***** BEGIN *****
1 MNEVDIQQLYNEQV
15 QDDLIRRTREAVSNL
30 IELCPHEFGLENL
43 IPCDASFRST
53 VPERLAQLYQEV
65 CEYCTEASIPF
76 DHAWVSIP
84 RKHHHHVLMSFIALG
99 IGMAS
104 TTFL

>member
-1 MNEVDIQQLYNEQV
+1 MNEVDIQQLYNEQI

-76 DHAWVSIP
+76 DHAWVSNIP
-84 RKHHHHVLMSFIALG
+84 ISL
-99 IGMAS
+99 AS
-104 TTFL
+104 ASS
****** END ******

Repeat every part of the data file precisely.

1 MNEVDIQQLYNEQV
15 QDDLIRRTREAVSNL
30 IELCPHEFGLENL
43 IPCDASFRST
53 VPERLAQLYQEV
65 CEYCTEASIPF
76 DHAWVSIP
84 RKHHHHVLMSFIALG
99 IGMAS
104 TTFL

>member
-1 MNEVDIQQLYNEQV
+1 MNEVDIQQLYNEQI

-76 DHAWVSIP
+76 DHAWVSNIP
-84 RKHHHHVLMSFIALG
+84 ISL
-99 IGMAS
+99 AS
-104 TTFL
+104 ASS